Most authors don’t know enough about business. While some savvy non-fiction authors succeed through grit, willpower and constant bullhorning, the majority of authors are making a mess of their book marketing and promotion, using decade-old techniques and advice, which will move few books off shelves and even worse, can be detrimental to an author’s professional reputation.
So I’d like to introduce a few key terms of contemporary online marketing, and suggest ways for you to use them to sell more books.
The first is Conversion
Conversion means, out of all the people that found your website, your Amazon page, a book review – out of all the people who had your book right in front of them – how many actually went ahead and placed an order. 5%? 10%? This percentage is critical.
Most authors try to get more reach and visibility – and that’s all they think about. But some authors are dealing with a zero percent conversion rate, which is like a black hole sucking up all your efforts.
Let’s say you have an ugly cover, an amateur website with gifs of your dogs dancing, a book about your family vacation that you formatted yourself, and zero reviews (or worse, two five star rave reviews you wrote yourself). Let’s say you had a few sales from your friends and neighbors after messaging them repeatedly on Facebook.
But then the sales died off. When somebody accidentally finds your book, they run away in terror. An author who doesn’t know much about business may say, “Nobody is buying my book! I need to market it more!” So they spend money on advertising or book promotion. But with that zero percent conversion rate, they are throwing money away.
Now let’s say you’re a run of the mill author with an OK book, a cheap book cover design (not horrible, but not so great), pretty nice formatting (that was done in Microsoft Word). You’re selling about 10 books a month. You have about 10 nice, unsolicited reviews. You’re about average, in a field with millions of competitors. Should you start marketing?
Well, that depends on your conversion rate, and how much it would profit you.
Let’s assume that, if you spend money on book marketing, you’d like to make it back in sales.
If you make $1 per sale, a $100 advertising budget should lead to 100 sales.
A $100 advertising budget on Google or Facebook Ads (I’ll suggest some alternatives later) might put your book in front of 10,000 people. But mostly people will ignore the ad completely.
Let’s say 1000 people click the ad, and you get your 100 sales.
That means you have a 10% conversion rate, which is actually pretty good.
But it also means that advertising (at the rates I just suggested) will only allow you to break even.
That might be OK – if you spend $10,000 and get 10,000 sales, you’d earn your money back, get a bunch of reviews and a lot of exposure. At that point you could stop advertising and hopefully the sales would continue.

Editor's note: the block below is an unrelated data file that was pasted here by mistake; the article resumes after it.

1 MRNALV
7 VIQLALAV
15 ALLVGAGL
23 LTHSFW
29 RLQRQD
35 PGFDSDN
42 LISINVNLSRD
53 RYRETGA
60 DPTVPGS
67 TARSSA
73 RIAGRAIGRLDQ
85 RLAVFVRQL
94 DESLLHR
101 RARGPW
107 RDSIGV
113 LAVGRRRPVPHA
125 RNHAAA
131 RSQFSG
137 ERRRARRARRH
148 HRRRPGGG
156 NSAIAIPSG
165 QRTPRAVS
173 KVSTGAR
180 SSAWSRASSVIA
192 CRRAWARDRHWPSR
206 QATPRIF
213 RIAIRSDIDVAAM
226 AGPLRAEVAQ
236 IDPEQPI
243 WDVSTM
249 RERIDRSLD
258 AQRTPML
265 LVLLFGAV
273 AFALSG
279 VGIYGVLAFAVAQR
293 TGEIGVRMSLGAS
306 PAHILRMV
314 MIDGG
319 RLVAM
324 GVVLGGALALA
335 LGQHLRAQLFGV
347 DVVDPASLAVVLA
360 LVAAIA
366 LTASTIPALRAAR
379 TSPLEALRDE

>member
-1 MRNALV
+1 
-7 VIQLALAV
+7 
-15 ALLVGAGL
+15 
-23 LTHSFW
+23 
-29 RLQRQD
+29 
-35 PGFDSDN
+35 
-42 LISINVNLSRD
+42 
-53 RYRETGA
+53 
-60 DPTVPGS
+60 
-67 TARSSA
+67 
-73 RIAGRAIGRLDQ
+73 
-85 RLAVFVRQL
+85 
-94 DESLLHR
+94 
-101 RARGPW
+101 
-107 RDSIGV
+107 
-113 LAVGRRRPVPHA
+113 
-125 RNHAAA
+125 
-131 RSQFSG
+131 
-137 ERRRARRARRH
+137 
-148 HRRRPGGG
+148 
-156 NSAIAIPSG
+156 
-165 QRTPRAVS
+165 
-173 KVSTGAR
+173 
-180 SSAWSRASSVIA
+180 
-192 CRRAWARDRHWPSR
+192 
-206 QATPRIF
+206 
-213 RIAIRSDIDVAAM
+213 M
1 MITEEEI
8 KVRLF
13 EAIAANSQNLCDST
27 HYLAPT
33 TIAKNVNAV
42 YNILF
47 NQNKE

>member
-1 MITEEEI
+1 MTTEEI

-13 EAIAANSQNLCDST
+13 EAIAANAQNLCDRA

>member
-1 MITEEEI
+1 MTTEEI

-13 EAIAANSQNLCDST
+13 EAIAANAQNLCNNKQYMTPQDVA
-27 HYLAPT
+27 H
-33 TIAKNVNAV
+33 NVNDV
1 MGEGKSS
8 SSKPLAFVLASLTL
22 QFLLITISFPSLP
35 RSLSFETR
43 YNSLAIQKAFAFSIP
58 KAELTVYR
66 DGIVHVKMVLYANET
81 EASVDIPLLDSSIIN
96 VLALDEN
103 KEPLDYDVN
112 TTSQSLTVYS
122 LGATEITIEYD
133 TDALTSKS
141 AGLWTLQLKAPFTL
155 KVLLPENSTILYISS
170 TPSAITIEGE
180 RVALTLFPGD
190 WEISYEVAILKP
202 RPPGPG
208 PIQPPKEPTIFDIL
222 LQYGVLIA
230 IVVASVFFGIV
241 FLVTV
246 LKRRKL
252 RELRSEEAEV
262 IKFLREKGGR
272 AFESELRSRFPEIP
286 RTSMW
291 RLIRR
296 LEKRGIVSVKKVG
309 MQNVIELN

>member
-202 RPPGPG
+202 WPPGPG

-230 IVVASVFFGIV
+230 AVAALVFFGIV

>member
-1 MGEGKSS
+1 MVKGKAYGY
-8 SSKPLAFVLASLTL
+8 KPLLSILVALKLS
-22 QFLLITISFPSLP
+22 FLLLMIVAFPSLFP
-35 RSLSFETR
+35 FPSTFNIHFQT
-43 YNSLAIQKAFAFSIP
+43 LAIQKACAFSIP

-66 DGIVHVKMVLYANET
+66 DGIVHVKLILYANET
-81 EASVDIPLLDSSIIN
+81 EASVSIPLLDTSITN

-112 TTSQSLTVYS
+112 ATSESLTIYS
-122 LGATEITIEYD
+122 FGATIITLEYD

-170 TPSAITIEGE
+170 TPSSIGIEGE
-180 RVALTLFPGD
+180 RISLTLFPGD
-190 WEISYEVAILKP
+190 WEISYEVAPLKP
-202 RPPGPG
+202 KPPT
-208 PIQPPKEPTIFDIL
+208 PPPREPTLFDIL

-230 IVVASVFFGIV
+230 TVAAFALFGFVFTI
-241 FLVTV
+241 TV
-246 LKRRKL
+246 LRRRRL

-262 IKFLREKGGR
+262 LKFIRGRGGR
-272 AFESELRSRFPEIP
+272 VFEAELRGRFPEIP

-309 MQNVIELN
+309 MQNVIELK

But if your conversion rate was 5%, you’d be losing money. And if your conversion rate was 20%, you’d be doubling the money you spent on advertising!
What if you’re not advertising?
You should be. There are lots of options. Unlike a press release, interview or newspaper review, online advertising allows you to track your conversion rate – and it’s important, so you should figure it out.
The easy way is with Google or Facebook ads, because they will give you a lot of data like exactly how many people clicked. But you can also put an ad on another blog or website’s sidebar (either paid or for free) for as little as $20 a week (or even a month).
Try to do only one marketing/advertising method per week, so you can measure the increase in sales (and, if you have a website and you use Google analytics or a WordPress analytics plugin, you can see the amount of traffic increase you got, and compare that to sales, giving you a conversion rate).
Example: my book’s website usually gets 100 people per day. I run a 2 week ad on a much bigger blog, that I’ve chosen because its readers are likely to enjoy my book. For those 2 weeks I get 150 people per day (incidentally, this means I’m getting 50 “clicks” per day and probably not paying much for them. It can be cheaper to test out an ad this way, rather than on Google, where the ad will show up anywhere).
During those two weeks I make 5 sales a day ($5 a day). So my conversion rate is only 3%. That’s not great… however in 2 weeks I’ve made $70. A two week ad placement may cost much less than that. Let’s say I only paid $20. Now, even though my conversion rate is low, I’m still making money. I’d probably keep that ad and try another somewhere else.
How to improve your conversion rate
Step One: I’ll start with the easiest way. If you are paying for clicks, rather than impressions (like on Google Ads), you don’t want people to click your ad unless they are likely to be serious buyers, because otherwise they’re wasting your money. So you don’t want an ad that appeals to everybody. You don’t want it to be vague or unclear, or just say “Bestselling new book available now!”
You need to qualify your leads. This means getting rid of the ones that won’t like your book. You do this with detail. A good ad will describe the genre, setting, and main plot points extremely succinctly. Focus on getting the text right first. Don’t say stuff like “Bestselling Amazon Author.” Instead hook their attention, use social proof with a nice review, tell them what the book is about (alien cowboy shoot-em-up, New Zealand wartime Romance, etc.) Make sure they know what to expect before they click.
Then, those people who like that type of book, and only them, will click through to your site. The total number of visitors may drop, but they will be more likely to buy (as long as you follow through with a well designed and well written sales page).
If you’re not paying per click – for example you place an ad for $20/week – you don’t need to qualify leads this way. You could just try to get a lot of traffic, perhaps be more vague, and hope they will buy even if they aren’t really that interested.
Either way, qualifying leads is a good place to start improving your conversion rate.
Step Two: Once you have a baseline conversion rate in mind (you’re pretty sure, based on your traffic and sales, how many visitors become buyers) you can start improving your sales page. Most author websites are terrible. I’m not saying yours is, but the vast majority are, so you might want to take another look. Actually, you should get a stranger to take a look – go on fiverr.com and hire someone to go review your website and give critical feedback. Do it right now.
Improving the design of the website so it doesn’t scare people away can help a lot. Start with that.
Then, work on the content: is your book description and sales page set up in a way that makes people want to buy? Copy-writing is an art and a science. Learn it or hire someone. Just because you wrote a book doesn’t mean you can write the 300 word sales description that stirs up an intense desire to buy the book.